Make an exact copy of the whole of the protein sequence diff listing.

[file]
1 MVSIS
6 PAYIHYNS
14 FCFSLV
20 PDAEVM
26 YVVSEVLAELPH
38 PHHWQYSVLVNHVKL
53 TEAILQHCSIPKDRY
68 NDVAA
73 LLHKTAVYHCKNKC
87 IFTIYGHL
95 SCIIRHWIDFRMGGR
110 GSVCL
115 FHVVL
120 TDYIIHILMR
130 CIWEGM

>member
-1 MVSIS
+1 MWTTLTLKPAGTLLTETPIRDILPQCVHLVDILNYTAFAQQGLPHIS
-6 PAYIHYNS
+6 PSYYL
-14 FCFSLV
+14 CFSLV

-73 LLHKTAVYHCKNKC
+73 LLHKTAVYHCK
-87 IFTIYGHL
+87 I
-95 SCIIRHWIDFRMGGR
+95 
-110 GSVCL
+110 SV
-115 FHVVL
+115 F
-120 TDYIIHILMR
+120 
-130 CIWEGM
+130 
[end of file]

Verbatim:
1 MVSIS
6 PAYIHYNS
14 FCFSLV
20 PDAEVM
26 YVVSEVLAELPH
38 PHHWQYSVLVNHVKL
53 TEAILQHCSIPKDRY
68 NDVAA
73 LLHKTAVYHCKNKC
87 IFTIYGHL
95 SCIIRHWIDFRMGGR
110 GSVCL
115 FHVVL
120 TDYIIHILMR
130 CIWEGM

>member
-1 MVSIS
+1 MWTTLTLKPAGTLLTETPIRDILPQCVHLVDILNYTAFAQQGLPHIS
-6 PAYIHYNS
+6 PSYYL
-14 FCFSLV
+14 CFSLV

-73 LLHKTAVYHCKNKC
+73 LLHKTAVYHCK
-87 IFTIYGHL
+87 I
-95 SCIIRHWIDFRMGGR
+95 
-110 GSVCL
+110 SV
-115 FHVVL
+115 F
-120 TDYIIHILMR
+120 
-130 CIWEGM
+130 